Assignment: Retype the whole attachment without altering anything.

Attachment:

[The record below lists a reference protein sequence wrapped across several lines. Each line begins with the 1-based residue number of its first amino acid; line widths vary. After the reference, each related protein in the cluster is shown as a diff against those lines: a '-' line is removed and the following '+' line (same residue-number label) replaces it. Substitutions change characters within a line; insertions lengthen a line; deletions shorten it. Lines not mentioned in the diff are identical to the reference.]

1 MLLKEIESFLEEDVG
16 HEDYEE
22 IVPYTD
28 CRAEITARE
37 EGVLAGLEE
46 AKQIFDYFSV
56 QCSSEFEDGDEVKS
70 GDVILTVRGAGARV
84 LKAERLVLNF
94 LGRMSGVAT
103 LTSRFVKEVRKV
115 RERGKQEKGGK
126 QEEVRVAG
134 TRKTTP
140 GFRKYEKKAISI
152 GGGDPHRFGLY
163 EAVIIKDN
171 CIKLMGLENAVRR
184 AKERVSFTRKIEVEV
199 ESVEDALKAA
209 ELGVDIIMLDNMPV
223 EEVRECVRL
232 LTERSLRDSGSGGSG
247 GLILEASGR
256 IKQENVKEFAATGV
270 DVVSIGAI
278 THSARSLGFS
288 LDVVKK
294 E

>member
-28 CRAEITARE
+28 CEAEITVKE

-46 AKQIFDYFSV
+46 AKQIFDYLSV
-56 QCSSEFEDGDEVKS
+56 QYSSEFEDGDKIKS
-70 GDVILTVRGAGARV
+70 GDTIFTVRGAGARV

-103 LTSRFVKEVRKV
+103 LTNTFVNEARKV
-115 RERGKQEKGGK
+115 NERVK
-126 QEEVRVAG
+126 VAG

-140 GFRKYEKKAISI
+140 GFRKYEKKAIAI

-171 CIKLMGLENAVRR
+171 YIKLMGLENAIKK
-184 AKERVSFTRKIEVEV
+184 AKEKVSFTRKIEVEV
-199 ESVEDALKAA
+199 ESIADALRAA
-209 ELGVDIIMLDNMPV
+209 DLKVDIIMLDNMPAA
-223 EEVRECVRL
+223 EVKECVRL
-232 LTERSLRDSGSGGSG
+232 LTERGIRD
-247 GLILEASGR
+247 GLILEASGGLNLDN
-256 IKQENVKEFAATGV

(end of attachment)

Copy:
[The record below lists a reference protein sequence wrapped across several lines. Each line begins with the 1-based residue number of its first amino acid; line widths vary. After the reference, each related protein in the cluster is shown as a diff against those lines: a '-' line is removed and the following '+' line (same residue-number label) replaces it. Substitutions change characters within a line; insertions lengthen a line; deletions shorten it. Lines not mentioned in the diff are identical to the reference.]

1 MLLKEIESFLEEDVG
16 HEDYEE
22 IVPYTD
28 CRAEITARE
37 EGVLAGLEE
46 AKQIFDYFSV
56 QCSSEFEDGDEVKS
70 GDVILTVRGAGARV
84 LKAERLVLNF
94 LGRMSGVAT
103 LTSRFVKEVRKV
115 RERGKQEKGGK
126 QEEVRVAG
134 TRKTTP
140 GFRKYEKKAISI
152 GGGDPHRFGLY
163 EAVIIKDN
171 CIKLMGLENAVRR
184 AKERVSFTRKIEVEV
199 ESVEDALKAA
209 ELGVDIIMLDNMPV
223 EEVRECVRL
232 LTERSLRDSGSGGSG
247 GLILEASGR
256 IKQENVKEFAATGV
270 DVVSIGAI
278 THSARSLGFS
288 LDVVKK
294 E

>member
-28 CRAEITARE
+28 CEAEITVKE

-46 AKQIFDYFSV
+46 AKQIFDYLSV
-56 QCSSEFEDGDEVKS
+56 QYSSEFEDGDKIKS
-70 GDVILTVRGAGARV
+70 GDTIFTVRGAGARV

-103 LTSRFVKEVRKV
+103 LTNTFVNEARKV
-115 RERGKQEKGGK
+115 NERVK
-126 QEEVRVAG
+126 VAG

-140 GFRKYEKKAISI
+140 GFRKYEKKAIAI

-171 CIKLMGLENAVRR
+171 YIKLMGLENAIKK
-184 AKERVSFTRKIEVEV
+184 AKEKVSFTRKIEVEV
-199 ESVEDALKAA
+199 ESIADALRAA
-209 ELGVDIIMLDNMPV
+209 DLKVDIIMLDNMPAA
-223 EEVRECVRL
+223 EVKECVRL
-232 LTERSLRDSGSGGSG
+232 LTERGIRD
-247 GLILEASGR
+247 GLILEASGGLNLDN
-256 IKQENVKEFAATGV